Vent-Axia has welcomed the raised awareness surrounding the importance of good indoor air quality.
According to a recent survey by trade association BEAMA, over one-third of UK homes are at an elevated or severe risk of having polluted indoor air. The My Health My Home survey – www.myhealthmyhome.com – revealed that 35% of those surveyed potentially had this risk in varying levels of severity.
This survey is significant since it highlights the numbers of homes that could be at risk of breathing in polluted air and follows on from the latest research on indoor air quality by a leading academic at The University of Reading. Professor Hazim Awbi’s report, “The Future of Indoor Air Quality in UK Homes and its Impact on Health”, states the health risks associated with poorly ventilated homes in no uncertain terms.
One of the revelations in this new report is that, as new and refurbished homes become ever more air tight to meet the Government’s carbon emission targets for 2050, the number of people suffering with asthma could almost double by then. It also states that current building regulations could increase indoor pollutant levels equivalent to the upper end of (and in some cases well above) World Health Organisation recommended limits.
The report examines how increasing levels of energy efficiency will impact on pollution levels and health if there is no additional intervention, over and above existing requirements. Key projections for 2050 include: an 80% increase in asthma sufferers from current levels; Total volatile organic compound concentrations up to 60% above World Health Organisation (WHO) 24-hour limits; and NO2 concentrations up to 30% above WHO annual limits.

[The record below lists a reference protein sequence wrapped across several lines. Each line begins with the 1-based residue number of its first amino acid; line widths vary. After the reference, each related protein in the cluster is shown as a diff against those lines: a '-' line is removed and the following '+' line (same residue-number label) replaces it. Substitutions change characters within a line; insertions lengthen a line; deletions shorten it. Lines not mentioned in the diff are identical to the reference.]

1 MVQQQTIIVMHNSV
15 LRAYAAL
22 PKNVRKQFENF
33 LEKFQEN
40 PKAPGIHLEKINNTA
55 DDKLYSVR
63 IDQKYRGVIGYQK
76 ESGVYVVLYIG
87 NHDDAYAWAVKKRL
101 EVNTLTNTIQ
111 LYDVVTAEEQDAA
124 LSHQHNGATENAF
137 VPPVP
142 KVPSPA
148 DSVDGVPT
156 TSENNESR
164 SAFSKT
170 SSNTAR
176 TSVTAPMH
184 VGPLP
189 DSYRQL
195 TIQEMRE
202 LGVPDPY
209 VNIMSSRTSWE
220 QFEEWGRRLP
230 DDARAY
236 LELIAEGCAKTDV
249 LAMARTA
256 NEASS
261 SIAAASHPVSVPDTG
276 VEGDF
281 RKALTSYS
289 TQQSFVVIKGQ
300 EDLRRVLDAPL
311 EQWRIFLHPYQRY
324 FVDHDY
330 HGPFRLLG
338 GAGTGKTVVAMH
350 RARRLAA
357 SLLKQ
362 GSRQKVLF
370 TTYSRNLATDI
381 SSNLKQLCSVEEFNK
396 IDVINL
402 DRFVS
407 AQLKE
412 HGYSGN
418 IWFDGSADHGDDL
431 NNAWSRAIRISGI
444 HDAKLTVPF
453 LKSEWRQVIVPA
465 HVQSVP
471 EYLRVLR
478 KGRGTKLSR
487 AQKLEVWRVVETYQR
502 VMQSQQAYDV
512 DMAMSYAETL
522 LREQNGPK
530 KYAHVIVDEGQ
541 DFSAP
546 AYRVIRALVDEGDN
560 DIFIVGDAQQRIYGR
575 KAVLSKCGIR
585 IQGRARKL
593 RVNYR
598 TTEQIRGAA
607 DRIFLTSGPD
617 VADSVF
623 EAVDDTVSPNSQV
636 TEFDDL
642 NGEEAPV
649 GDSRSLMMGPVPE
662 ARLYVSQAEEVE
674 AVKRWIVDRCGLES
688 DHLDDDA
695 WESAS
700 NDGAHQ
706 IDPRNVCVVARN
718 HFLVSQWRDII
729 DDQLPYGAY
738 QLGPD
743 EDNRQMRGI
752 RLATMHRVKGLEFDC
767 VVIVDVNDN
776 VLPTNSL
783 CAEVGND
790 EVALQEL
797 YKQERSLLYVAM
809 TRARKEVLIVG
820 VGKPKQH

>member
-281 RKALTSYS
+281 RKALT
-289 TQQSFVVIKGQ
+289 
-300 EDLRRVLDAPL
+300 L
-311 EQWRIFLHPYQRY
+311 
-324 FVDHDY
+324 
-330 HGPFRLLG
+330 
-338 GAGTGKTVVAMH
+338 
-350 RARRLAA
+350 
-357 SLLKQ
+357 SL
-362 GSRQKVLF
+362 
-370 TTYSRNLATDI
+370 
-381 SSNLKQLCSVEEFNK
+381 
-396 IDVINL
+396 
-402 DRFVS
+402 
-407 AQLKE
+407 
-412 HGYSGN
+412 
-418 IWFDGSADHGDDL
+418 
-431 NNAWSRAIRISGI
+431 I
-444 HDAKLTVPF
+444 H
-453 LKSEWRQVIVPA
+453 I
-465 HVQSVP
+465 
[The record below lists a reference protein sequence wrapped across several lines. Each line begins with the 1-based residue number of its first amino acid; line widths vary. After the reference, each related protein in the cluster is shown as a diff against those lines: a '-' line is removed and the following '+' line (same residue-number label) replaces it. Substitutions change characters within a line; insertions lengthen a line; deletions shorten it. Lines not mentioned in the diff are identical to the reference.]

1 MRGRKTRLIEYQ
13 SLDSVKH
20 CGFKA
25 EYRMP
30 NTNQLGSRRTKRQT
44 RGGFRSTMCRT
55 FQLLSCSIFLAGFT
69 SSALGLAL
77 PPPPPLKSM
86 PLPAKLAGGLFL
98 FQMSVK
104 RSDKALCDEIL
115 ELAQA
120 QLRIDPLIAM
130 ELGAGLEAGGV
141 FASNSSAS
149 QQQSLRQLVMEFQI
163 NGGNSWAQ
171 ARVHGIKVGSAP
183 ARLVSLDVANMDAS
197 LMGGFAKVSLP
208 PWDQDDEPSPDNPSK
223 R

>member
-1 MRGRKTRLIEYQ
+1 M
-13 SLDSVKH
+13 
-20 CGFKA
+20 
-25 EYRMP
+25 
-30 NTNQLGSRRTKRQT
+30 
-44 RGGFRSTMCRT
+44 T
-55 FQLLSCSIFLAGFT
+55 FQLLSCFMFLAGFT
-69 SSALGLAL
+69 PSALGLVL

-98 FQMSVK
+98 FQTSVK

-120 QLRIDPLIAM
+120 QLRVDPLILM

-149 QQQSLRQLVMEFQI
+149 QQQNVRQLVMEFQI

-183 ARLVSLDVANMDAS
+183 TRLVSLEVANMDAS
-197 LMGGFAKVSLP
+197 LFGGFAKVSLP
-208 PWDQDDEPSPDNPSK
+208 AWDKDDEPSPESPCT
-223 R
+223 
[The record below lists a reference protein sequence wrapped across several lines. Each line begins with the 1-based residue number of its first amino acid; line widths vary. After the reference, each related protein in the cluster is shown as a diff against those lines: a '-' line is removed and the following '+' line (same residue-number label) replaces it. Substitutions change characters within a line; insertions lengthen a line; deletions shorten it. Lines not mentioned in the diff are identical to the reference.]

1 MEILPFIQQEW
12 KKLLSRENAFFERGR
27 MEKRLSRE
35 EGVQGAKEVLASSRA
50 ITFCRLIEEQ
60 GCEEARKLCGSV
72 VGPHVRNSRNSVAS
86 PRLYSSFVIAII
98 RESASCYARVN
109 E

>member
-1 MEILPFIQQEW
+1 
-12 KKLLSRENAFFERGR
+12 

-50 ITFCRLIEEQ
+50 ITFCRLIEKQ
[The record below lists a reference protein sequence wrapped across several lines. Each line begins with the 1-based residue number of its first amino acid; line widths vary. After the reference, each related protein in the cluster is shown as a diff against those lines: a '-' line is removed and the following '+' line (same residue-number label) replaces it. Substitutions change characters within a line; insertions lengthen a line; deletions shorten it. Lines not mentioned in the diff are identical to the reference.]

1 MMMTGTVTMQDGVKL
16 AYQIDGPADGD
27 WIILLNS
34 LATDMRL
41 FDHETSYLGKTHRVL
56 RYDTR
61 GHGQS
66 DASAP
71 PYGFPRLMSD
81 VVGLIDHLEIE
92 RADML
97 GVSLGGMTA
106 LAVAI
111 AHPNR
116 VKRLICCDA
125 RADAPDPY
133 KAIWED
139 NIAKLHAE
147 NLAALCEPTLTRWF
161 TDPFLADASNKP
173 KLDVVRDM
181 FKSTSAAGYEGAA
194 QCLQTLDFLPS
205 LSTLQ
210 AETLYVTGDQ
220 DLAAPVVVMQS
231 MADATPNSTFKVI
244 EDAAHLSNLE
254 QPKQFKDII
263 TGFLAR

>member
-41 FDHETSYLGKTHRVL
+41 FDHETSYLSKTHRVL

“To avoid a serious and significant increase in asthma cases – which could be up to 80% – and other health conditions related to poor indoor air quality, homes must be adequately ventilated. In addition to the need for mechanical ventilation systems I would also advise that a minimum air exchange rate that new homes must meet is enforced and there is tighter regulation to ensure systems are adequately installed, operated and maintained,” said Professor Hazim B. Awbi, School of Built Environment, University of Reading.
In addition, the report suggests that there should be a legal requirement for new homes, and guidance for retrofitted homes, to have an air exchange rate of at least 0.5/hour, to help protect human health. It states that the most cost-effective solution for achieving this exchange rate, whilst still satisfying energy efficiency requirements, is the standardised fitting of effective continuous mechanical ventilation, preferably with heat recovery (MVHR).
“At Vent-Axia we welcome this new research which confirms there is no doubt that poor indoor air quality has an adverse impact on health.”
“At Vent-Axia we welcome this new research which confirms there is no doubt that poor indoor air quality has an adverse impact on health. It is important that the public is aware of the dangers of poorly ventilated homes,” says Jenny Smith, Marketing Manager at Vent-Axia. “With many people spending the majority of their time indoors, improvements in indoor air quality must be seen as a priority. Continuous ventilation is a simple solution to air quality problems.”
Designed to work with the natural air infiltration, continuous ventilation systems control the air path through the home. As a result, they prevent the migration of damaging humidity and pollutants, providing near silent energy efficient ventilation. There are a number of options available, both for new builds and for retrofitting and the latest continuous ventilation systems also offer heat recovery.